As we’ve said before, wallabies are easily stressed. And this stress can negatively affect a wallaby lifespan. You need to be careful.
If you have other pets besides your wallaby, the best advice on our part would be to never leave your wallaby alone with your other pets. Always supervise their coming together. They may always seem friendly and seem to be playing with each other, but it doesn’t take long for things to escalate.
Also, it is best to keep your wallaby pet as far away from a pet cat as possible, if you have one. Cat feces are known to contain certain microbes which can cause toxoplasmosis in wallabies. This disease can be fatal for your wallaby pet. So, it is always advisable to say no to cats if you plan to have wallaby as pets.
Shelter For Wallabies As Pets
First of all, keep in mind that wallabies have the tendency to scare easily. One of the reasons that a wallaby lifespan shortens considerably in captivity is this. Try and keep them away from noisy places. Traffic noises or loud machine noise can all stress a wallaby.
Wallabies are very active animals. They love to run and hop around and are a joy to observe. What is even more fun and actually healthy for your wallaby pet is running around in natural sunlight. They need the Vitamin D to be healthy.
It is best you give your pet wallabies a shelter outdoors in addition to a safe indoor shelter. The outdoor shelter should be around 20 x 50 feet, well fenced and well protected. Make sure that the height of the fence is at least 6 feet, or your pet wallaby may just jump over it. If you live in cold temperatures, it would be better to keep them in an indoor shelter.
As far as indoor shelters go, the space requirement is the same as above i.e. 20 x 50 ft. Wallabies as pets don’t do too well in very cold temperatures. Pet wallaby care requires that you make sure their shelter temperature is regulated.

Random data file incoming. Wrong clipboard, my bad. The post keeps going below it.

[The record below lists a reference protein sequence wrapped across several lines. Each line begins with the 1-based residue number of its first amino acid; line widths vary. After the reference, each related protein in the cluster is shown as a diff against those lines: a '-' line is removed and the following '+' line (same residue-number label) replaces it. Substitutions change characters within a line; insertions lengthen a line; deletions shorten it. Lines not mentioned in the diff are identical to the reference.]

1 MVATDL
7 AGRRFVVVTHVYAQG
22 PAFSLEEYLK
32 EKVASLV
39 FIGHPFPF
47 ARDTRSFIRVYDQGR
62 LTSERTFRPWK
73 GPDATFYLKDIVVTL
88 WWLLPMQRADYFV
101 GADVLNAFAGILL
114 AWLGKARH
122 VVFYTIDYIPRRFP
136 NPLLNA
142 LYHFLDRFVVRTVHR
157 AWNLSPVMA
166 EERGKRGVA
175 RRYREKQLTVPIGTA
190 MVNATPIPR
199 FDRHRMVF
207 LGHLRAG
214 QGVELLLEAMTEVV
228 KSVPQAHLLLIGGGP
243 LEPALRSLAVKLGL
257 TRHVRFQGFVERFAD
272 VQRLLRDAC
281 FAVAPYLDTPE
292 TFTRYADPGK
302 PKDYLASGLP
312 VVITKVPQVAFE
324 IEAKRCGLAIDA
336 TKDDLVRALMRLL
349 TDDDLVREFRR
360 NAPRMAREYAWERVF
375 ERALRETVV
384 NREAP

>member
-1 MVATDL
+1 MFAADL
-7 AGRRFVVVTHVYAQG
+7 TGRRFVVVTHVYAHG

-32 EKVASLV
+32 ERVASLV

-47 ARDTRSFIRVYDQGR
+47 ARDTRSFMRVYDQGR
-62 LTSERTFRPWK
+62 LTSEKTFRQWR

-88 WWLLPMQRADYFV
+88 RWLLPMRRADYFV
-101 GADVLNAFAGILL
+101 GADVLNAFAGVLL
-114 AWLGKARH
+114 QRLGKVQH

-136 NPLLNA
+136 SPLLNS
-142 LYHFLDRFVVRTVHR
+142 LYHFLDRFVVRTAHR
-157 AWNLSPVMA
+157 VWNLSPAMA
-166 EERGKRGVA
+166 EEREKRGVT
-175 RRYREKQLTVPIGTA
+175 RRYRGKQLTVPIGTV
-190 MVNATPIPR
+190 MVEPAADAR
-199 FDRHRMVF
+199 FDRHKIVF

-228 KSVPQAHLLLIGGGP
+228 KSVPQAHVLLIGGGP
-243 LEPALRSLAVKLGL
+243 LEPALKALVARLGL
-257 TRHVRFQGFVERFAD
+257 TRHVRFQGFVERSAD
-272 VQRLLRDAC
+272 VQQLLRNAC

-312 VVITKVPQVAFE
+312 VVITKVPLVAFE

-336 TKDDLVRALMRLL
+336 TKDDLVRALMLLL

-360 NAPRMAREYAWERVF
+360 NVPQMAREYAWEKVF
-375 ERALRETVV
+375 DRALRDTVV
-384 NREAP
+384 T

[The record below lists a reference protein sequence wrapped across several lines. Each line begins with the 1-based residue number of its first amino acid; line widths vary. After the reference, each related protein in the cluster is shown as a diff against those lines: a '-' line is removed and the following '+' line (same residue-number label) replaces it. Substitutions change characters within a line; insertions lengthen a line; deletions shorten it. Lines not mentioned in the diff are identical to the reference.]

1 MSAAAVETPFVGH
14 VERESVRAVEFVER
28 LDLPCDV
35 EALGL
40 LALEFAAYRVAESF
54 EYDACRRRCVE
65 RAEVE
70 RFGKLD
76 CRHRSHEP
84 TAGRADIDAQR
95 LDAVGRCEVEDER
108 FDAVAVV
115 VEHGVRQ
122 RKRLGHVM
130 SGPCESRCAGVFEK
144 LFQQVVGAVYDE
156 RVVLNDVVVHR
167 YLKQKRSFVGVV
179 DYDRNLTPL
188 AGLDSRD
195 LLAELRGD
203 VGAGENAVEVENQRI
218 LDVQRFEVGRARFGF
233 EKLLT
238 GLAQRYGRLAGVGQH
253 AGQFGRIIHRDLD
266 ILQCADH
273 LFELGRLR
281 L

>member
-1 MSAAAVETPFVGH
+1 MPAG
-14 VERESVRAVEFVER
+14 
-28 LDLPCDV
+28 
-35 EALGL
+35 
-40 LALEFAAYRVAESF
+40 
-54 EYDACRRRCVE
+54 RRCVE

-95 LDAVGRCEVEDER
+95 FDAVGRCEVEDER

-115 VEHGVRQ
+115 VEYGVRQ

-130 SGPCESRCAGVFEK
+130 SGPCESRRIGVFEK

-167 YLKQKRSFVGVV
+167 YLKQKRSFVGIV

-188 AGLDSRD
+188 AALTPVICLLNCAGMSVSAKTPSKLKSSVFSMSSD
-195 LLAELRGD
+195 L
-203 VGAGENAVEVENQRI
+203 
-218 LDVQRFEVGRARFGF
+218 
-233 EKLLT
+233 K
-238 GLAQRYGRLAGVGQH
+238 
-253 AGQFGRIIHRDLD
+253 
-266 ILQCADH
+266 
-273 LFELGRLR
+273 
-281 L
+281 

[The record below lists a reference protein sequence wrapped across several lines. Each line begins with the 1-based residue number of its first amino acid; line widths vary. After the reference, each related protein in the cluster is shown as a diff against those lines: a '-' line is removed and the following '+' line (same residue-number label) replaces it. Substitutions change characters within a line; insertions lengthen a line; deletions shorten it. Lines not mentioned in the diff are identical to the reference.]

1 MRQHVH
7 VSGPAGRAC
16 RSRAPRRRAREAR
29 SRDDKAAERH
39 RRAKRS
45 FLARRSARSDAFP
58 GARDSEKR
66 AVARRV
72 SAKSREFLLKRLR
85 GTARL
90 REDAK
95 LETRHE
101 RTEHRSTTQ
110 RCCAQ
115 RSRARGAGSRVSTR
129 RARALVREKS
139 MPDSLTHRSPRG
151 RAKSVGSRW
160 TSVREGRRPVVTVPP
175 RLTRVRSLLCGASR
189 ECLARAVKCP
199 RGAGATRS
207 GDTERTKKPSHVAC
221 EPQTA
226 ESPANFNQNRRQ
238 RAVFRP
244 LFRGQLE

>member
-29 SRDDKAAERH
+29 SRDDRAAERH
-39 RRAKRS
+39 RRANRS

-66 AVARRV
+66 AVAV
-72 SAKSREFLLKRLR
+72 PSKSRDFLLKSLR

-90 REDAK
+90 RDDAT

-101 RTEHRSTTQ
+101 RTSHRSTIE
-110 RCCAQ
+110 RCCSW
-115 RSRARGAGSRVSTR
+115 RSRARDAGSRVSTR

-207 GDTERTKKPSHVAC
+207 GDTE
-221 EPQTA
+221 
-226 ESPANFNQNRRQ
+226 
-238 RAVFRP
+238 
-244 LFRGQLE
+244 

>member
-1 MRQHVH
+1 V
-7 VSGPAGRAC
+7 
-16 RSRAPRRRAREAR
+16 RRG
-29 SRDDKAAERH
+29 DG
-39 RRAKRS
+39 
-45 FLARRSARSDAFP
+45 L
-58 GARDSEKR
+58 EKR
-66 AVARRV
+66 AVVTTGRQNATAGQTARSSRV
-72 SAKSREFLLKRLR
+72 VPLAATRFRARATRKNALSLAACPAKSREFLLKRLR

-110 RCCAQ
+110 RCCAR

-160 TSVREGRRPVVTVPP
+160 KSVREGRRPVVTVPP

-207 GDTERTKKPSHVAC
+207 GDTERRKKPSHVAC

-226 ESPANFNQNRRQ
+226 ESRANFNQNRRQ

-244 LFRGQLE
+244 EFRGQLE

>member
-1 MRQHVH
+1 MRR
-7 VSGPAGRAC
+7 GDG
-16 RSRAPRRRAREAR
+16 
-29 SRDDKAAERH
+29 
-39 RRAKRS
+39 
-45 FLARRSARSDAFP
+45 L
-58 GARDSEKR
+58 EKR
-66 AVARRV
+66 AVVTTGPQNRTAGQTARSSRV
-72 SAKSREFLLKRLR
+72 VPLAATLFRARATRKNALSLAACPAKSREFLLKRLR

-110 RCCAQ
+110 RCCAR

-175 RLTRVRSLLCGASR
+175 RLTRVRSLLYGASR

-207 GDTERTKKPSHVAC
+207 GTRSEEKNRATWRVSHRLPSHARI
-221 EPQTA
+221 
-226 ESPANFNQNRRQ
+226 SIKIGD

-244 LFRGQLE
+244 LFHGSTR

Take Your Pet Wallaby For A Walk
Do wallabies make good pets to take out for walks? The answer is yes.
They do need a lot of leash training. How easy or hard it is to leash train a wallaby depends on each individual animal. But it can be done. While taking them out for a walk keep an eye out for other animals especially dogs. A dog might consider it as a threat. Remember how we mentioned that wallabies are easily stressed. This right here is a perfect example of a stressful situation.
Feeding Your Wallaby Pet
Wallabies are by nature foodies. They love to eat and will eat all day if they can. Another thing they love to do is sleep. So, make sure that their favorite foods are available to them all day.
Their favorite grass diet includes:
- Sweet grass
- Trimmings from an organic orchard or willow boughs
- Orchard grass
- Timothy hay
Wallabies as pets or even in the wild are very sensitive to chemicals. Make sure you bring them organic and chemical spray-free food.
Beside providing them with an unlimited grass diet, it is good to give them a supplementary diet of fruits and vegetables. Fruits may include apples and grapes. Vegetables like lettuce, corn and celery are good options.
Avoid giving them cabbage and broccoli which are not suitable for their digestive system.
Wallaby pellets are also available commercially and you can see if that is an option where you live. If not, you can go for rabbit or horse pellets too. Suffice to say that these are not as good as wallaby pellets but can do a job.
It is recommended that you seek advice from of your pet wallaby breeder about what they were feeding the wallaby before it came to you. If you purchased one as a baby, find out what its mother and family used to eat. Stick with the diet plan that the breeder followed. You may add or eliminate things but only slowly. This is essential for proper pet wallaby care. A sudden change in wallaby diet may result in stomach upsets and diarrhea.
Like all other exotic pets, taking care of wallabies as pets are isn’t the easiest thing in the world. So, keep in touch with the licensed breeder and make sure you are well-informed all the time. Also make sure that there is a vet near you who can take care of the wallaby when the need arises. Pet wallaby care requires you to be diligent and keep an eye on your pet’s health and habits.
Do wallabies make good pets? Sure, they do. But you need to put in the time and effort to make it work!